When full-service restaurants regularly sell items that aren’t particularly lucrative, it’s necessary to offset the cost by upselling the products with higher profit margins. Servers can do this in any number of ways, whether it’s encouraging customers to try daily specials or suggesting meal add-ons like appetizers and desserts. While restaurant owners upsell items in order to generate maximum profit for their business, they can also use this tactic to establish deeper relationships with customers by delivering more value to the overall dining experience. This why full-service restaurants need to pay close attention to what their servers are selling, and using analytics reports is an easy, reliable way to do so.
Analytics give full-service restaurant owners a more detailed look into the daily food and beverage items their servers are promoting to customers. If a certain dish isn’t selling well or generates less revenue than other products, restaurant owners can use analytics to set standards, build expectations, and motivate their staff to push the threshold in that area. Reviewing these reports every six months helps full-service restaurants evaluate which items are popular in the long term and which are not, and enables them to make menu changes accordingly. It allows not only for better inventory management, but for smarter and more profitable inventory management. After all, if there are products that are failing to sell from even the best servers, they’re either lacking in quality or simply not resonating with customers.
Sales aside, analytics can also add another layer of information to daily staffing decisions. For instance, if a particular full-service restaurant consistently sits 30 tables an hour during its dinner shift, and each server can handle an average of five tables, the restaurant owner can use analytics and access this data instantly to easily determine he needs at least six servers on site for that shift. Similarly, analytics can help pinpoint the slower shifts, which helps with budgeting as fewer servers are needed during that timeframe.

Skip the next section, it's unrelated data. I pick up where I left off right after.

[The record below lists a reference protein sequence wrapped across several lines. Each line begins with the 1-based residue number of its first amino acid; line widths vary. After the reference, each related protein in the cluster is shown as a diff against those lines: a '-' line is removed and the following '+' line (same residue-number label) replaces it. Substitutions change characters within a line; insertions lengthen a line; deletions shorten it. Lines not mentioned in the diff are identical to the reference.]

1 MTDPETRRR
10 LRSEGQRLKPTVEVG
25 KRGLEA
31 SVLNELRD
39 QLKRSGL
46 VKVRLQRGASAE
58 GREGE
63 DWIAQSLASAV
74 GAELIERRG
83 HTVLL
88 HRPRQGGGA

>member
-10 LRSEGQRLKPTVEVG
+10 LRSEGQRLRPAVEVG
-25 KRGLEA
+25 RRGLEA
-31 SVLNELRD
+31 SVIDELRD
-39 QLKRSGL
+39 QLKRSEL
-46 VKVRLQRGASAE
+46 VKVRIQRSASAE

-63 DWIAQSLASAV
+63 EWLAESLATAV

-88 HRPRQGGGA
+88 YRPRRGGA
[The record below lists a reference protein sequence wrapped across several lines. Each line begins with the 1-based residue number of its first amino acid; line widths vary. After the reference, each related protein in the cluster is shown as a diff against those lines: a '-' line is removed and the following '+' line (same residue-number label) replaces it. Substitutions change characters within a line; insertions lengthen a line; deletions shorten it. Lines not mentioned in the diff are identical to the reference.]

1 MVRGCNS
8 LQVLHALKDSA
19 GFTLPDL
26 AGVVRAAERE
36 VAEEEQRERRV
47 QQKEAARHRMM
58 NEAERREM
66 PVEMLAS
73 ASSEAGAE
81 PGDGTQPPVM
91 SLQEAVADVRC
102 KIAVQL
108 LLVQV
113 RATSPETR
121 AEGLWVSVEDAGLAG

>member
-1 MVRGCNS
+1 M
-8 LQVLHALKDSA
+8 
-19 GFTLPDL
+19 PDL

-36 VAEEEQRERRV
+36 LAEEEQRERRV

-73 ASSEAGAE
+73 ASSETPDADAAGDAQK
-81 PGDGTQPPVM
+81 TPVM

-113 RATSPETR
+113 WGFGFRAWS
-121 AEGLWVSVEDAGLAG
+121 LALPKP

Keeping track of these shifts allows restaurant owners to schedule the appropriate number of staff for each hour of operation, thus ensuring business runs smoothly and customers are satisfied. As restaurant owners know, competition is fierce and consumers increasingly require an excellent product and an excellent atmosphere to ensure a return visit. If the dining experience isn’t good—regardless of how the food tastes—guests are unlikely to return.
The restaurant business can be stressful, and its customers fickle. Properly leveraging analytics to better prepare the backend of a restaurant is essential to making sure that its public persona and final product is the best it can be. Having a future-proof restaurant POS systemthat streamlines daily operations and tracks information is a key first step, as the real differentiator in today’s market is leveraging the insights these analytics provide to take that extra step to boost profitability and make smarter business decisions. Whether it’s analyzing tip averages, upselling profitable inventory or optimizing staff schedules, these reports can play the behind-the-scenes role in taking a full-service restaurant from average to exceptional.